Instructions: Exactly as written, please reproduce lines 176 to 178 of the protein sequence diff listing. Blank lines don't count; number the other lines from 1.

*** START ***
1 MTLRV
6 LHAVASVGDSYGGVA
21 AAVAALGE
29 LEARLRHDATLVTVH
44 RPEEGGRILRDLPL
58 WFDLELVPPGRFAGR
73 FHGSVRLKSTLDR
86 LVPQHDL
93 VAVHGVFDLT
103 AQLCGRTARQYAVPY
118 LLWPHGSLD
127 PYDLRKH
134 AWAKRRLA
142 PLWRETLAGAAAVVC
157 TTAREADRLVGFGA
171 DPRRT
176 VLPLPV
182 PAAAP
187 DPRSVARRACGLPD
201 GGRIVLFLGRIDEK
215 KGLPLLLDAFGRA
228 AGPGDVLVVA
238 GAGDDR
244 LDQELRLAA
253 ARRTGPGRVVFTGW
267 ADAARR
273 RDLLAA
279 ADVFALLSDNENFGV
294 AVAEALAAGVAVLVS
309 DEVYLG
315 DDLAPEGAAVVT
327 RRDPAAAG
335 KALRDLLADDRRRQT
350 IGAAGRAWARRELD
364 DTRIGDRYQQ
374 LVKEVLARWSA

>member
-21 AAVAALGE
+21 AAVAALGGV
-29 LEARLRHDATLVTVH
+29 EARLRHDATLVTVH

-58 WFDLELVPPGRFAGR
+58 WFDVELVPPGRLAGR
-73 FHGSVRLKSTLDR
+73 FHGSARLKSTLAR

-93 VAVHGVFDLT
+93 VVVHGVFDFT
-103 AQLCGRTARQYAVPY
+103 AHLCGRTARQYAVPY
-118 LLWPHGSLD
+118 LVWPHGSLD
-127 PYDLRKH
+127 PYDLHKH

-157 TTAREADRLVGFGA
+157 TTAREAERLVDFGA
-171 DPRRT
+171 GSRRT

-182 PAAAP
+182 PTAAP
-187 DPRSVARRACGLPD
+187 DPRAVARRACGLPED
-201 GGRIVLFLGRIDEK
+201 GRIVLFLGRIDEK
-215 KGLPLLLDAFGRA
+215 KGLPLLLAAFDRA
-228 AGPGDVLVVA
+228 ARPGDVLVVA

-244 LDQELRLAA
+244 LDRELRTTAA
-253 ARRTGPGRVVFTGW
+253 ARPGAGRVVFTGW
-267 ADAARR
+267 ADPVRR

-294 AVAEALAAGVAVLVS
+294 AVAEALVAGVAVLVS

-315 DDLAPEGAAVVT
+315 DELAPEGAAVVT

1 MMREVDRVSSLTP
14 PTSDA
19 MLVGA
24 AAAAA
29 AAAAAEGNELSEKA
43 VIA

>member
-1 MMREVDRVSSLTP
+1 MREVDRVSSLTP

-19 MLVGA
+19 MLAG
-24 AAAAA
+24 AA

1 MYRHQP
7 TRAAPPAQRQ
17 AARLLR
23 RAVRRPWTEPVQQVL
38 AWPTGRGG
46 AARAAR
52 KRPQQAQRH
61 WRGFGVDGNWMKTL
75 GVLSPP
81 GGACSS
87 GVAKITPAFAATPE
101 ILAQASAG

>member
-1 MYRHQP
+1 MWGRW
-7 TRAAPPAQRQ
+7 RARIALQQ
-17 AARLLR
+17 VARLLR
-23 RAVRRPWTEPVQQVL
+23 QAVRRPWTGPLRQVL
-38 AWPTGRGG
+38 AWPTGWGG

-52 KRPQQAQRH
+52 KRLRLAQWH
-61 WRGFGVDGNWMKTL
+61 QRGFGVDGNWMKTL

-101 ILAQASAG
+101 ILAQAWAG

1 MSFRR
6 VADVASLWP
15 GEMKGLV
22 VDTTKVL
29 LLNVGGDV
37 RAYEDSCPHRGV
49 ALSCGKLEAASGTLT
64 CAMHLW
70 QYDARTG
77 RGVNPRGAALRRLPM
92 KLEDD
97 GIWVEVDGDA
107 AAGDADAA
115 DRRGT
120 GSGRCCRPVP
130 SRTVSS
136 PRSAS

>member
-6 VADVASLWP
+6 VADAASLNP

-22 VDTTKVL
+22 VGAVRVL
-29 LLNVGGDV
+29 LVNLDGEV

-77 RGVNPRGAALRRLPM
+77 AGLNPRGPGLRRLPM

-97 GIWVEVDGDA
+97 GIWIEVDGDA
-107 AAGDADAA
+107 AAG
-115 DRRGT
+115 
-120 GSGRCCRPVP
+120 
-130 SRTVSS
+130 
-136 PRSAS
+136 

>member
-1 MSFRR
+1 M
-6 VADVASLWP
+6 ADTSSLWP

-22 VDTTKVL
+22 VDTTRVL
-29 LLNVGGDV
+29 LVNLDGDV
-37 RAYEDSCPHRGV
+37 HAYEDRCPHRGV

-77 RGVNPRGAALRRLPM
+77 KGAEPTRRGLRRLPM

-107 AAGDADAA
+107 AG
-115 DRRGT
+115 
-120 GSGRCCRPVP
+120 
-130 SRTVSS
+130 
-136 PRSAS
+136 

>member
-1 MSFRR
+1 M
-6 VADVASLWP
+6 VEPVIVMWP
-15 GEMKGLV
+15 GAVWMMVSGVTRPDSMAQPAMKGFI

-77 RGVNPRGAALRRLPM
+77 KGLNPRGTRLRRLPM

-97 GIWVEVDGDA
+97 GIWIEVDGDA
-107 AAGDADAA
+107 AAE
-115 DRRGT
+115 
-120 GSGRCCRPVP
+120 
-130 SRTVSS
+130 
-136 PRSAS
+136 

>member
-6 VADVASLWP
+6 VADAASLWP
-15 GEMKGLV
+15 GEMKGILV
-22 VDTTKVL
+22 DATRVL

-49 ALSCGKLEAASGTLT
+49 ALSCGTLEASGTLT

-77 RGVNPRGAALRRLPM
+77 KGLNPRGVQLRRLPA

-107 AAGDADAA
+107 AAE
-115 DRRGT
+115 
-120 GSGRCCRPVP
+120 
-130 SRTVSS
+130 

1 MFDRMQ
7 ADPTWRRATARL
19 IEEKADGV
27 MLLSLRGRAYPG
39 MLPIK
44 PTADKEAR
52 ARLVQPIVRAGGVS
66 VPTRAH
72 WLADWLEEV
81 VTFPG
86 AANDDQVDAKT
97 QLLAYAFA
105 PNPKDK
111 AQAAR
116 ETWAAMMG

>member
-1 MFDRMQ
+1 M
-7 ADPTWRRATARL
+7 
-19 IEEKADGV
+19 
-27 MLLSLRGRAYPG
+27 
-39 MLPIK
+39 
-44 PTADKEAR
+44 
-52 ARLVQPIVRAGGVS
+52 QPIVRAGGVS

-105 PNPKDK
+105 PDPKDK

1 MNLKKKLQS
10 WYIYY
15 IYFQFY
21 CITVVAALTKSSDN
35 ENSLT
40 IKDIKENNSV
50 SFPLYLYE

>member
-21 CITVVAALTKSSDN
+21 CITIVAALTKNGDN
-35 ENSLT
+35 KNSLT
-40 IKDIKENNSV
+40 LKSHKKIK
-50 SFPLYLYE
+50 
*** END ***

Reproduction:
+120 
-130 SRTVSS
+130 